Popular and well-regarded in his time as a playwright and novelist, Bird (1806-1854) has slipped out of American literature, but this 1830s medley of satire mingled with moral philosophy, while a period artifact, riffs winningly on the social and political culture of Bird's America. Hoping to find buried treasure, the indolent Lee stumbles upon a "stone dead" neighbor. No sooner does he utter, "Oh, that I might be Squire Higginson!" than his wish is granted. Alas, Lee finds himself not only "with the gout and a scolding wife," but accused of murdering himself. Thus begin his peregrinations by metempsychosis, with a lesson to be had from each new body taken. As Dulmer Dawkins, Lee finds that the price of being "a favorite among the women" is debt. Arriving South a few jumps later, Lee becomes Nigger Tom, a body he soon exigently escapes, only to pick a body that suffers from "dyspepsy." From there, Lee explores the animal world (a dog), the inanimate (a coffee pot), and the dubiously historical (a French emperor). The various morals, as clear as they are, don't spoil the fun of following Lee as he tries to get back to the farm.
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is an antebellum novel like no other: a psychological picaresque in which the narrator survives the death of his body only to possess a succession of corpses as a spirit. Moving up and down the social and economic ladder in New Jersey, Philadelphia, and Virginia, Sheppard Lee
embodies, among other identities, a gouty brewer, a miserly moneylender, and a slave. Equal parts comedy of manners, satire of sentimentality, and critique of antebellum political culture, Sheppard Lee
also offers a vivid portrait of early American life."
— Justine Murison, University of Illinois, Urbana-Champaign
"An unjustly forgotten masterpiece, Sheppard Lee
inspired Poe's tales of metempsychosis, 'The Gold Bug,' and the juiciest parts of Melville's Israel Potter
. It also gave Harriet Beecher Stowe's Uncle Tom his name. This novel of lost bodies and wandering spirits, with slavery's transformations of persons into things as background, introduces that 'other' American Renaissance—one of surreal disguises and hidden taints—which depended not on fiction but on history for its most gothic plots."
— Colin Dayan, Vanderbilt University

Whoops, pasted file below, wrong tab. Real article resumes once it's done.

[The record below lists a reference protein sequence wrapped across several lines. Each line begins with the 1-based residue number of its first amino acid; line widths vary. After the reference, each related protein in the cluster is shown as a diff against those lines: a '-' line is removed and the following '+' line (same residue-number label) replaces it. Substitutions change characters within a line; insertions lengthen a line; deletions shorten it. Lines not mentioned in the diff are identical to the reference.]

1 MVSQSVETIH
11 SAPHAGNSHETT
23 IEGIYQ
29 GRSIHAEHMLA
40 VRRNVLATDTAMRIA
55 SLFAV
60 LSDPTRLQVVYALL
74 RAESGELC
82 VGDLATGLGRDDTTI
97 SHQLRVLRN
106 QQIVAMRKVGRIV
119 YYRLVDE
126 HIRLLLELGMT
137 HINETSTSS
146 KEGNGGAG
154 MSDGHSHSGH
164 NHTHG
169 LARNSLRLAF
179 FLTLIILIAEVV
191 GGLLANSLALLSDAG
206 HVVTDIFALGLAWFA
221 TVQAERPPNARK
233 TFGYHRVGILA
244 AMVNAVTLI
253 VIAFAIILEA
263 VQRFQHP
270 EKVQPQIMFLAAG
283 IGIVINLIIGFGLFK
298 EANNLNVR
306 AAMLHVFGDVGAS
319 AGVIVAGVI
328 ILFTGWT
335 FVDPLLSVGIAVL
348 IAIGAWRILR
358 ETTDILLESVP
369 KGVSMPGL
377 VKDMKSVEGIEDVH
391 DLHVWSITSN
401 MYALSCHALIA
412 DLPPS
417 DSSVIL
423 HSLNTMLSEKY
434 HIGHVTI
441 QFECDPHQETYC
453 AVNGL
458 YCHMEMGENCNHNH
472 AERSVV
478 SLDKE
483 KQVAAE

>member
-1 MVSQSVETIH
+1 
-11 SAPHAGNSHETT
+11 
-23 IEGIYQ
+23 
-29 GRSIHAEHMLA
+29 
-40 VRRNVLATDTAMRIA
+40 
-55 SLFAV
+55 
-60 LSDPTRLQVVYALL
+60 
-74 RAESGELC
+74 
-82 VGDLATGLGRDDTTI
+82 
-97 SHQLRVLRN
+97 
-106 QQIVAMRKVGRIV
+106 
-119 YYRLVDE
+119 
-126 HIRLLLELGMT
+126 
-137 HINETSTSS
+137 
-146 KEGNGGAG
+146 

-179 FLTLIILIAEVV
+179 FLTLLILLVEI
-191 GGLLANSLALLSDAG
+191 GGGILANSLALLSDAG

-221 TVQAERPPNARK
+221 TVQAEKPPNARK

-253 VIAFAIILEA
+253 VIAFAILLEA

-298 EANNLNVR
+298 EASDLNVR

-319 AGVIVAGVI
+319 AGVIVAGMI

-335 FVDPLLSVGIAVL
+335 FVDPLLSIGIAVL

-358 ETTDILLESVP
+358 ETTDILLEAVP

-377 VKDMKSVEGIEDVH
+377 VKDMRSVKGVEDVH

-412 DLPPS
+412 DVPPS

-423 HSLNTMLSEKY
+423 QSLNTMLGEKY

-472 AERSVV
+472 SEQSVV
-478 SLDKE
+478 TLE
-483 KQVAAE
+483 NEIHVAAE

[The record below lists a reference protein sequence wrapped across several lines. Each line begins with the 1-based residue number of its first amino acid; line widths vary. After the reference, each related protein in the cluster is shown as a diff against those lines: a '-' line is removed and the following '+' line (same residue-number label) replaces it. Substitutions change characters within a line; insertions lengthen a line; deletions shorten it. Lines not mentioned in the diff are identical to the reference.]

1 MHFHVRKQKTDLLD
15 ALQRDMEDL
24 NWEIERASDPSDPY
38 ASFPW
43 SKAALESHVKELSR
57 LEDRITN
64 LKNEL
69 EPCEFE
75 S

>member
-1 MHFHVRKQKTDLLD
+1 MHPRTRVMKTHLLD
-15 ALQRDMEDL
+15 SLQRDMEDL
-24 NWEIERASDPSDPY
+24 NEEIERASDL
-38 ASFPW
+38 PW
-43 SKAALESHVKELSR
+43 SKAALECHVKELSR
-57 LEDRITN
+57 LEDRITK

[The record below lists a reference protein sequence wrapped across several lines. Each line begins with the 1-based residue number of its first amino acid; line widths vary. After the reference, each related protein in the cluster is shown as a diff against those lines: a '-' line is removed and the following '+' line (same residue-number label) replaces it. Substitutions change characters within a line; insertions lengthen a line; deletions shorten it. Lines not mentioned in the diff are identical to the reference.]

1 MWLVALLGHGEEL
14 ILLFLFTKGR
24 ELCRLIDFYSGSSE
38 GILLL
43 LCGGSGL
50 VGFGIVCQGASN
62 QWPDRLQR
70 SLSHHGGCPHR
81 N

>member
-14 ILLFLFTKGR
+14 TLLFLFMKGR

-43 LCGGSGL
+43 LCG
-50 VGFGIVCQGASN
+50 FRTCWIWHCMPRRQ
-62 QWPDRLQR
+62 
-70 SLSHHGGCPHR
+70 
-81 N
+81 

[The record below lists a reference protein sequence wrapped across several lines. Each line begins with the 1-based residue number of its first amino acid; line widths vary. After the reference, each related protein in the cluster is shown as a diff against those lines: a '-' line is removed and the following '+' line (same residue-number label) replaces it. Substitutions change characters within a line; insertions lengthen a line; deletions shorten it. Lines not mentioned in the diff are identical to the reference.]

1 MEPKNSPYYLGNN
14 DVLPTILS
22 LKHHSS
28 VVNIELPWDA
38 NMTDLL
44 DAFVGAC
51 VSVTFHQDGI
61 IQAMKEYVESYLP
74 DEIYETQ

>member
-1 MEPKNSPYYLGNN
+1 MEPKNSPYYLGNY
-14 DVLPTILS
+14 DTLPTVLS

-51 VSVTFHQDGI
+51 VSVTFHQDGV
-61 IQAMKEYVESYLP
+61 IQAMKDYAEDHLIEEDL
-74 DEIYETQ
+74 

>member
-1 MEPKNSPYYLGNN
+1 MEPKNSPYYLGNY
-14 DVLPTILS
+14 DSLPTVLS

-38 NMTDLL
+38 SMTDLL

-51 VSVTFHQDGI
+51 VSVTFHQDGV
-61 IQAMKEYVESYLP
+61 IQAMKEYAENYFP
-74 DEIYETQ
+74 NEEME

, this novel is an original in American Belles Lettres at least; and these deviations, however indecisive, from the more beaten paths of imitation, look well for our future literary prospects...We must regard Sheppard Lee
, upon the whole, as a very clever…jeu d’esprit.
” —Edgar Allen Poe, Southern Literary Messenger
“There is a fund of amusement in it, displaying an intimate acquaintance with the lights and shades of human character.” —The New Yorker
“Of all the native productions of the season, commend us to Sheppard Lee…
a delicious bundle of all sorts of clever intellectual wares.” —New York Monthly Magazine
“This is one of the most original and ingenious works of fiction that has been produced in the United States. As a mere novel, it is exceedingly entertaining; as a satire, with much of broad caricature, it is still generally pointed and just; as a ‘morality,’ it is excellent…the author...is a bold and vigorous writer; and we acknowledge that it is long, very long, since we read an American novel that gave us half the pleasure we have derived from the perusal of Sheppard Lee
…a work completely sui generis.
” —The American Monthly Magazine
“One of the most amusing books that has been published for a long time, and one for which we predict an extensive demand…The book will well repay one for its perusal.” —Family Magazine
“The book abounds with whim and burlesque, pointed but playful satire, and felicitous sketches of society.” —Home Journal
“Of the many books of the present season, Sheppard Lee
is most to our liking.” —The Ladies’ Companion